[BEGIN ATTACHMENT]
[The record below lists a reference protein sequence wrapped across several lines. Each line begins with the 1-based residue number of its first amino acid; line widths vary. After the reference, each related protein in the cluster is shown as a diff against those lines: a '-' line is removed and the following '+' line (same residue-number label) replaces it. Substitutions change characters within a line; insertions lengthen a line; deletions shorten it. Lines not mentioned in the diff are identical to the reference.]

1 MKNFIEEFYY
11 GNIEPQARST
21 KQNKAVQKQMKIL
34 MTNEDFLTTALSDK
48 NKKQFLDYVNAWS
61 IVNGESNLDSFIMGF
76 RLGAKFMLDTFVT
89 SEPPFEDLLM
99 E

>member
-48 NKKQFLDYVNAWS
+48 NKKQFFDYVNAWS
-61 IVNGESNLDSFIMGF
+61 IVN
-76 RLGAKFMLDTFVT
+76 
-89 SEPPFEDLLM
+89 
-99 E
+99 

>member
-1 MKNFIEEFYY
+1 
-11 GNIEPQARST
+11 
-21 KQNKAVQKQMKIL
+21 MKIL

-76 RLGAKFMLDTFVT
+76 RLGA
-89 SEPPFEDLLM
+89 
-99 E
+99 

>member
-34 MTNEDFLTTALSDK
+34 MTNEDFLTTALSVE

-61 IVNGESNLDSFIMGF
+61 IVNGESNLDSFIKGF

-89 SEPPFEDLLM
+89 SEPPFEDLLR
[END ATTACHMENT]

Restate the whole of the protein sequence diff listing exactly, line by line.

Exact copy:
[The record below lists a reference protein sequence wrapped across several lines. Each line begins with the 1-based residue number of its first amino acid; line widths vary. After the reference, each related protein in the cluster is shown as a diff against those lines: a '-' line is removed and the following '+' line (same residue-number label) replaces it. Substitutions change characters within a line; insertions lengthen a line; deletions shorten it. Lines not mentioned in the diff are identical to the reference.]

1 MKNFIEEFYY
11 GNIEPQARST
21 KQNKAVQKQMKIL
34 MTNEDFLTTALSDK
48 NKKQFLDYVNAWS
61 IVNGESNLDSFIMGF
76 RLGAKFMLDTFVT
89 SEPPFEDLLM
99 E

>member
-48 NKKQFLDYVNAWS
+48 NKKQFFDYVNAWS
-61 IVNGESNLDSFIMGF
+61 IVN
-76 RLGAKFMLDTFVT
+76 
-89 SEPPFEDLLM
+89 
-99 E
+99 

>member
-1 MKNFIEEFYY
+1 
-11 GNIEPQARST
+11 
-21 KQNKAVQKQMKIL
+21 MKIL

-76 RLGAKFMLDTFVT
+76 RLGA
-89 SEPPFEDLLM
+89 
-99 E
+99 

>member
-34 MTNEDFLTTALSDK
+34 MTNEDFLTTALSVE

-61 IVNGESNLDSFIMGF
+61 IVNGESNLDSFIKGF

-89 SEPPFEDLLM
+89 SEPPFEDLLR